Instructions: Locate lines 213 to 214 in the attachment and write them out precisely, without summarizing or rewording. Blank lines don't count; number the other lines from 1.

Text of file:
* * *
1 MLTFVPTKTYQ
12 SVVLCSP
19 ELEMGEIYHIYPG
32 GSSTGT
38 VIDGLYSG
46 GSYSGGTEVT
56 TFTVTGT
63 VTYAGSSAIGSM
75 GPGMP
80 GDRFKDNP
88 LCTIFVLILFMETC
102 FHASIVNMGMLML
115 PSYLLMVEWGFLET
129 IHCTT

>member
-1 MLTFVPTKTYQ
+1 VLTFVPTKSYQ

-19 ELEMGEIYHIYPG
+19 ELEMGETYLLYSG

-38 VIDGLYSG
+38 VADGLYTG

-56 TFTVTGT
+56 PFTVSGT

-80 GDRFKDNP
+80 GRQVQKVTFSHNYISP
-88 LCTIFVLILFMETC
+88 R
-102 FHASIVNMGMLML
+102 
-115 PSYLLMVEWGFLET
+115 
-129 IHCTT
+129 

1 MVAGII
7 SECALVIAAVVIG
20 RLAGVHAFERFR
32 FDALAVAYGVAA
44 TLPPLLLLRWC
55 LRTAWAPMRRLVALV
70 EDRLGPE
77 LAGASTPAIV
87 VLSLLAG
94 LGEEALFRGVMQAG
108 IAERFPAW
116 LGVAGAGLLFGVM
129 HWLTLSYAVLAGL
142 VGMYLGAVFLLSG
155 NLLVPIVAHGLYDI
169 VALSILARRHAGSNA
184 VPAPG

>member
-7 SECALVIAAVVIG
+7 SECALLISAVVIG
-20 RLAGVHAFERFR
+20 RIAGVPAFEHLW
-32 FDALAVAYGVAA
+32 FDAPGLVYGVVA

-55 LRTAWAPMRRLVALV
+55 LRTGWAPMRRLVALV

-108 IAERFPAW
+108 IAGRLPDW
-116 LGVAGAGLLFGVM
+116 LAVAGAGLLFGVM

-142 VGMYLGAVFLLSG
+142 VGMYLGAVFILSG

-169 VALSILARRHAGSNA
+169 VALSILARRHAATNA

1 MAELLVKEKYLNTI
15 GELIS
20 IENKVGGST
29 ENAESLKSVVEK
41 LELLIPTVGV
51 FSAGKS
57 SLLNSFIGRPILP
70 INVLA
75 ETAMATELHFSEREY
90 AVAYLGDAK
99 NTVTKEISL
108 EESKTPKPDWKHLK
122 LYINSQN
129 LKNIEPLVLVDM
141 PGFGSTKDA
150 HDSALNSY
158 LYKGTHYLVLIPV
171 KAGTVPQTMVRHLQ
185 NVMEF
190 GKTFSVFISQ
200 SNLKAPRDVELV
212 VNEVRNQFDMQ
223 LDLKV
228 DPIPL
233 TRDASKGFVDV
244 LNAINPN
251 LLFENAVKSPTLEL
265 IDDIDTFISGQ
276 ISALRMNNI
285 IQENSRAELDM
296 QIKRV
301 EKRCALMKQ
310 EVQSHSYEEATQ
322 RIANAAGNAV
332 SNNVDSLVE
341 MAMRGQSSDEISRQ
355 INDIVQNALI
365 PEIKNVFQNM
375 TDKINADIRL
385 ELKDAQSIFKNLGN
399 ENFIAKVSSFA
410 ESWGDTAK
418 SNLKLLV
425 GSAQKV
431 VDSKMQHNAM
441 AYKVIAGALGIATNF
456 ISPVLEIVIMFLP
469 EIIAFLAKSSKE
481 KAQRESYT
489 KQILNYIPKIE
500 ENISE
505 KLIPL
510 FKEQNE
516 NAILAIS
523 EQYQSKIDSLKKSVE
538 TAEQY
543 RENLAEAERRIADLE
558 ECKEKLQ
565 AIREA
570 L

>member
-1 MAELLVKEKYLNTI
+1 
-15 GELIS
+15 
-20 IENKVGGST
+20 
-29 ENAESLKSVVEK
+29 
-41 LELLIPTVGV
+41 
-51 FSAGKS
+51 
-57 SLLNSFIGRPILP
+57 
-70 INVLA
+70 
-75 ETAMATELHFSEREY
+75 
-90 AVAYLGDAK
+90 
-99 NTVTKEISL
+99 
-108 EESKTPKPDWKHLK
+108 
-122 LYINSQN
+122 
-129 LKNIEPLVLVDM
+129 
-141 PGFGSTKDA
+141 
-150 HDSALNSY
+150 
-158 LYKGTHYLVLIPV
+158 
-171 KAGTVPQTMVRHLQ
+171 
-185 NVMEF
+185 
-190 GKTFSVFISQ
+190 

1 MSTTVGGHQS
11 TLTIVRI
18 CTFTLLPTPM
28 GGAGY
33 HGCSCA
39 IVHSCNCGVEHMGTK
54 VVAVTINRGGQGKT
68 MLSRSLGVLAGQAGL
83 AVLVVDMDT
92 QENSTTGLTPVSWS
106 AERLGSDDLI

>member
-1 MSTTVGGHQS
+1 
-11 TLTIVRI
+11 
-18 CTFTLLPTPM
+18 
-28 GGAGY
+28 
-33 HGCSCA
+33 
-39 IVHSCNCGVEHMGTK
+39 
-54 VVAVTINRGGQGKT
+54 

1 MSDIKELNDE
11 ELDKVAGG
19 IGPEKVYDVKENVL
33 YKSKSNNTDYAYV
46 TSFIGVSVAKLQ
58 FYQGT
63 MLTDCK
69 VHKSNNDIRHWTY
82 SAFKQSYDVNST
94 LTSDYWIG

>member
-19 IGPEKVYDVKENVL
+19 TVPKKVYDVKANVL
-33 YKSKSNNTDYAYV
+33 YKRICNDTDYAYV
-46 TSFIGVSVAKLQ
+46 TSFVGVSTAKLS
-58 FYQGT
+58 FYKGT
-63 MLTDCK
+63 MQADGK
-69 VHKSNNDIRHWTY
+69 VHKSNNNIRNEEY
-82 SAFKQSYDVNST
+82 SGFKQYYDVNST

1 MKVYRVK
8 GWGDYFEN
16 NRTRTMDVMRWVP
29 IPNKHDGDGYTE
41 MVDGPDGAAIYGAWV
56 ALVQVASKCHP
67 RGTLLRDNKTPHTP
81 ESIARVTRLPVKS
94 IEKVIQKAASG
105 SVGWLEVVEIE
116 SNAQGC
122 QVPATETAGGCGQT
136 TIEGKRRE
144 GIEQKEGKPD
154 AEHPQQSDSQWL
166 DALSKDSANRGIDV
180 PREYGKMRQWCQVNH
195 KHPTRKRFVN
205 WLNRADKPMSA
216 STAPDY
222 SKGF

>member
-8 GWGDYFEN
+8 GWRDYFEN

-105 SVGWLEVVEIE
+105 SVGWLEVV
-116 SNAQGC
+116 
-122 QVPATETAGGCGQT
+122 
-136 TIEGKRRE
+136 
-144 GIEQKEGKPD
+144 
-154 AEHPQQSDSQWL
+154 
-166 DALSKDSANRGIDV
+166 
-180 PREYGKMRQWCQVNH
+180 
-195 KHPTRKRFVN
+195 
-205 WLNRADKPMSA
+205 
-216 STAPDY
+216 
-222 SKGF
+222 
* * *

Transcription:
+58 FYKGT
-63 MLTDCK